Giving your dog cucumber may look a little crazy. Your dog eats kibble, right? Or meat?
And there are so many different dog treats and snacks on the market. Why would you give vegetables to a dog?
We humans eat vegetables every day. But is this also the intention for your dog?
And can your four-legged friend also eat too much cucumber?
In this article we will tell you more about feeding cucumber to your dog.
You giving cucumber to your dog
Giving your cucumber to your dog may sound like an illogical choice in his diet. A dog usually gets chunks on his plate, or fresh meat? What should he do with cucumber?
Nowadays there are a lot of food on the market for our animals. Chunks, wet food, meat, but also sweets, chews and other treats. There is a good chance that it will come to you sooner to give a tasty dried duck neck than a piece of vegetable.
There is usually nothing wrong with this idea. We humans are omnivores (omnivores), which also include vegetables and carbohydrates (such as pasta, bread and potatoes).
A dog, on the other hand, is not built on this. How about this?
What does a dog eat?
By nature our dog is a “real meat eater”, a carnivore. This means that from his natural diet he obtains the vast majority of his nutrients from meat and meat-related products.
Just like the wolf!
Now it is true that the dog has gradually taken over the human diet slightly more than his wild ancestor. That is why they can handle carbohydrates a little better in the digestion than the wolf.
Vegetables are also products that are not a large part of the natural menu. These can hardly be broken down by the body, because the dog has a very different digestive system than herbivores (herbivores) and omnivores (omnivores).
The dog’s stomach is relatively large, the intestinal tract short and firm. This does not contain enzymes or an extensive intestinal flora of bacteria to help with the breakdown of vegetable material.
The teeth are also more built to tear off pieces of meat than to pre-chew the food neatly in the mouth. There are relatively many incisors, where plant and omnivores mainly have large, firm molars.
When eating raw vegetables, the dog will not be able to easily access the nutrients. These are nice and safe tucked away in the plant cells, the walls of which can hardly or not be broken down by the dog’s body.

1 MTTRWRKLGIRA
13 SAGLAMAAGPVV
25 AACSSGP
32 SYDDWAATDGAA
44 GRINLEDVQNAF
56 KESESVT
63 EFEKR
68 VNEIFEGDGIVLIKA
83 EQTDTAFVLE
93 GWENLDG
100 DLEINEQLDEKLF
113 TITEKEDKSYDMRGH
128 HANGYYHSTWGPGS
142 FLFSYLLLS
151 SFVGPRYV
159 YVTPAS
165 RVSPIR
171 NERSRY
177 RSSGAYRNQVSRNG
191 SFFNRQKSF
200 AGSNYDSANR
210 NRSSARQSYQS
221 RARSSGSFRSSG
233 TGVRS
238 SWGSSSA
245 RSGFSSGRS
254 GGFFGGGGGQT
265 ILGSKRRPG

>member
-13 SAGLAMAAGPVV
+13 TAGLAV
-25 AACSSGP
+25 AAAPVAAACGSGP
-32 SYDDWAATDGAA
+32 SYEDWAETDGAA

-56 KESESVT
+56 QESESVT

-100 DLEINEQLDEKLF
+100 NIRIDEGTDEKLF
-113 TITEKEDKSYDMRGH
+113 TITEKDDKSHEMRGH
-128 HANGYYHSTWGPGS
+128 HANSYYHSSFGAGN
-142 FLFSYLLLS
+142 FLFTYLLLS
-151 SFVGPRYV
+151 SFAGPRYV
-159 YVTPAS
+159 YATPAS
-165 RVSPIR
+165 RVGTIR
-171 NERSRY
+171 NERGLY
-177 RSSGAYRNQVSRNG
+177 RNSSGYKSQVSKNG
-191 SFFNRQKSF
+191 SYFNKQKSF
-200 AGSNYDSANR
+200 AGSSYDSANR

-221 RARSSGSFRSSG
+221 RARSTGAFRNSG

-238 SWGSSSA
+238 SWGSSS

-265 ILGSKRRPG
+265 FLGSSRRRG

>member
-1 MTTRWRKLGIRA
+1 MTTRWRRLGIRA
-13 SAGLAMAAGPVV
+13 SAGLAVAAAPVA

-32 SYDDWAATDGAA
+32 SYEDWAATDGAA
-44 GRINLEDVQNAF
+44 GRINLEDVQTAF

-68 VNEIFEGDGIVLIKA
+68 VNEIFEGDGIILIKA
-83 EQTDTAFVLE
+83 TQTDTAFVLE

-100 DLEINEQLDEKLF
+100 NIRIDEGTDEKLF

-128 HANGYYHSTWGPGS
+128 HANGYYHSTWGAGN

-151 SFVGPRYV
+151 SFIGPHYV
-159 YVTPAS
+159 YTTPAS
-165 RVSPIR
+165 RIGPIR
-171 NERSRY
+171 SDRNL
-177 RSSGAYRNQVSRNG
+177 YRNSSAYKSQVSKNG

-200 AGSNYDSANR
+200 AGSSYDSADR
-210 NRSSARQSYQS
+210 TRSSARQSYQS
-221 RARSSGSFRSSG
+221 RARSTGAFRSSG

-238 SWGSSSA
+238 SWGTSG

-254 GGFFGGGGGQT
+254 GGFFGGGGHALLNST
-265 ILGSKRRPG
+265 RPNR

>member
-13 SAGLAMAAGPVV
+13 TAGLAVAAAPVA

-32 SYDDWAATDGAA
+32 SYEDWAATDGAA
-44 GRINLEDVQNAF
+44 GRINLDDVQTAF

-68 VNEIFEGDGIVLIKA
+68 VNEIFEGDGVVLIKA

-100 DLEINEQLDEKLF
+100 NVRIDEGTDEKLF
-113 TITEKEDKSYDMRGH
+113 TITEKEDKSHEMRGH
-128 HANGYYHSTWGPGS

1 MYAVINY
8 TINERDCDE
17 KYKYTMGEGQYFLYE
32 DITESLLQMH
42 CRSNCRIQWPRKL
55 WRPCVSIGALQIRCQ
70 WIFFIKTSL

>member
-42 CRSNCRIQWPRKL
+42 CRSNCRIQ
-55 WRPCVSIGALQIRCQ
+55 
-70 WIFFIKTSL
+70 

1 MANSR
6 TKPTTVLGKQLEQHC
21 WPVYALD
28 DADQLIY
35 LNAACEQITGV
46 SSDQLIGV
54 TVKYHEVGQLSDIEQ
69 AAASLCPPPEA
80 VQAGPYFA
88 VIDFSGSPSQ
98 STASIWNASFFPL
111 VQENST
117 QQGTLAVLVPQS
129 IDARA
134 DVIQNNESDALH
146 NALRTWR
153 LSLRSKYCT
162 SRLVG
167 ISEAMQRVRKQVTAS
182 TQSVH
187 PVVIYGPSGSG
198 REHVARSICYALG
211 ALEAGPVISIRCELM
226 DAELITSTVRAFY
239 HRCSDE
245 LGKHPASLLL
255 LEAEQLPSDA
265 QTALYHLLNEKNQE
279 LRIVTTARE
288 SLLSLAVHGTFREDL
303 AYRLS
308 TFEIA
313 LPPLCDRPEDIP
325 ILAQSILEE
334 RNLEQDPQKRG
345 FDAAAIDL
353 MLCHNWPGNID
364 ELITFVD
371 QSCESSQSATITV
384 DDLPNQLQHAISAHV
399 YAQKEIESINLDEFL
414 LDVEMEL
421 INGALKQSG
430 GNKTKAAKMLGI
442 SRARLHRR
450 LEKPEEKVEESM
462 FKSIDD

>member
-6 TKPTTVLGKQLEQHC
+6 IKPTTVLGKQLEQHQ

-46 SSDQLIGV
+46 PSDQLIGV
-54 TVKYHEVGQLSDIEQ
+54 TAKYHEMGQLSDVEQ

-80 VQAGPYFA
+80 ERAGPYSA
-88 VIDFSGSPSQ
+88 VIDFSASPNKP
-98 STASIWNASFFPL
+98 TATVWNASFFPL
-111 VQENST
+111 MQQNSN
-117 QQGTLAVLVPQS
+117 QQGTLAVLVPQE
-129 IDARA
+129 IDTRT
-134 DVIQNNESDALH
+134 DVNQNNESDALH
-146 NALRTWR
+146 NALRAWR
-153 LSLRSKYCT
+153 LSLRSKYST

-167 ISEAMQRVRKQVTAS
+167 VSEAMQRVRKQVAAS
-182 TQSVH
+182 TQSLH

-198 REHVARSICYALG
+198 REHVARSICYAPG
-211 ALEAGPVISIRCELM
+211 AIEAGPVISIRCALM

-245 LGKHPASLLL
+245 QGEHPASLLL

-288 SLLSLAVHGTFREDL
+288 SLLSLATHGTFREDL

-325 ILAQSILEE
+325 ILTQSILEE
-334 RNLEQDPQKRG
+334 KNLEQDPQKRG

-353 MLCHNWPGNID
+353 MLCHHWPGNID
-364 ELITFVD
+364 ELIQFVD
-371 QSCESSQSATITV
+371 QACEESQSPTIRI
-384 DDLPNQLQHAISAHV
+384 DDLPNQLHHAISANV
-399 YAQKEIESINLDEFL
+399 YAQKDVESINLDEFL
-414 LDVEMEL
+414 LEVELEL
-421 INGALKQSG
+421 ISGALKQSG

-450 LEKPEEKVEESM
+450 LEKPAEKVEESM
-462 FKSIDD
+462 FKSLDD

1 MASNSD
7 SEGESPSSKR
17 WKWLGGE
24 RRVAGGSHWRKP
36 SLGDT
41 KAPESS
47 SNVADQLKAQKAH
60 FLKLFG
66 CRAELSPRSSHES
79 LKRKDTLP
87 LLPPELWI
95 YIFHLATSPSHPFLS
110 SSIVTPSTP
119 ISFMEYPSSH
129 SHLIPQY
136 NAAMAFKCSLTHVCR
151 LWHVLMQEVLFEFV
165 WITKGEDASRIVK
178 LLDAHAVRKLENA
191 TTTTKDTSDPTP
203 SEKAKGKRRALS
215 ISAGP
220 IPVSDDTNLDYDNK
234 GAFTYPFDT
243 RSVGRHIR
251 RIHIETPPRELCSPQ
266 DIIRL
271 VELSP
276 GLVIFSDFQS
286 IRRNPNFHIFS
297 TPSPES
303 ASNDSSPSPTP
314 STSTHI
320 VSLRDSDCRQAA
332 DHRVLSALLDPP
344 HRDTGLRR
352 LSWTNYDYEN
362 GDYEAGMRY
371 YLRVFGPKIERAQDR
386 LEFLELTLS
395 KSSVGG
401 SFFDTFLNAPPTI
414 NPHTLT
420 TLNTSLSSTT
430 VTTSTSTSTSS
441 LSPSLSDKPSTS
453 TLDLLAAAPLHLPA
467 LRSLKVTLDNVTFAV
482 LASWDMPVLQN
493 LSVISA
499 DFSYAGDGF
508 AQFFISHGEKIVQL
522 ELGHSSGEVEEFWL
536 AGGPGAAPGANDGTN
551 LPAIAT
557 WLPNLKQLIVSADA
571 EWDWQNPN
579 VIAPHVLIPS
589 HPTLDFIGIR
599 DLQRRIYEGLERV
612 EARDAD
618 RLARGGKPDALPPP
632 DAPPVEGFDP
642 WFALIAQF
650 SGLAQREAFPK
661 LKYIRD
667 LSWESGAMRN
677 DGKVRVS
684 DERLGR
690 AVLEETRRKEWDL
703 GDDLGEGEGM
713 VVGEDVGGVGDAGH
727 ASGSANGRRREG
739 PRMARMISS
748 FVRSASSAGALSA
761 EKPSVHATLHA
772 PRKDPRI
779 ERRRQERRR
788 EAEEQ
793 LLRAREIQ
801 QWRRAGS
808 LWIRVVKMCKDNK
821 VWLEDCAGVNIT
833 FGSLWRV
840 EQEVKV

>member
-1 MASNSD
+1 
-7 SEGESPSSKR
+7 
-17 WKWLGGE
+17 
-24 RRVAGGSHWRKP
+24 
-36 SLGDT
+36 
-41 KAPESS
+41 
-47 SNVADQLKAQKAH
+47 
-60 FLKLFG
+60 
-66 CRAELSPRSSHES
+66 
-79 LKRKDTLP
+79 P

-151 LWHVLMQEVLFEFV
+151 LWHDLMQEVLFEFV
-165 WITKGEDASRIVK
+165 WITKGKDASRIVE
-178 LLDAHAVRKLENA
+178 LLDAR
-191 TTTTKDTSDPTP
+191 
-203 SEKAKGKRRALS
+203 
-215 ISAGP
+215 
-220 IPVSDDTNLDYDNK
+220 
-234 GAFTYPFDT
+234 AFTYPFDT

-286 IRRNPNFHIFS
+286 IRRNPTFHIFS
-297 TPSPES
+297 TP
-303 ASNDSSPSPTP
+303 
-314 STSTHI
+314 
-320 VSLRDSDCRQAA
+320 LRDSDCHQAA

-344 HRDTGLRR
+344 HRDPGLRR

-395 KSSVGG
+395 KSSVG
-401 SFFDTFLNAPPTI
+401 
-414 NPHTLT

The vegetables are therefore largely excreted, including the valuable content.
Do you want to give vegetables to your dog now and then? as a small (!) addition to his diet? Then it is recommended to give it steamed or pureed. The cell walls have already been destroyed or weakened, so that the dog can access the nutrients more easily.
But should you also steam a cucumber?
Is cucumber dangerous for my dog?
Giving your dog cucumber , fresh snack. So it is not dangerous. You also do not have to steam or mash this vegetable before giving it to your dog, because cucumber consists of 94% water. So you can assume that your dog is just getting a fresh, thirst-quenching snack instead of a vitamin bomb.
For this reason, cucumber is also popular with dogs that are quick to gain weight (such as neutered males) whether dogs are already overweight. Can they nibble away a bit, which has no further nutritional value?
And a little extra moisture is never gone!
But is your dog allowed to eat all parts of the cucumber? And can he get too much from this responsible snack?
Can my dog eat the skin of cucumber?
Giving your dog cucumber is generally completely safe. The pulp, as well as the stem and skin can be safely eaten.
To keep our vegetables free from pests during cultivation, toxic pesticides are often used. This ends up on the skin of the cucumber, where it can soak in.
Therefore it is better not only for ourselves, but also for our animals to eat peeled fruit and vegetables. The concentration of poison from the pesticides is said to be higher in the skin than in the rest of the product.
In addition, a piece of cucumber is also an excellent snack. But be aware that this is not going to be a large and persistent part of the diet. Your dog needs nutrients, even if he is too fat or has a tendency to do so.
Weigh the amount of food well and give few snacks. If you still want to give something, it is better to give the dog a small piece often. Keep in mind that it is often the thought that counts: your dog is happy that he gets something.
Psychologically, your dog therefore likes a small snack more often than a single large one.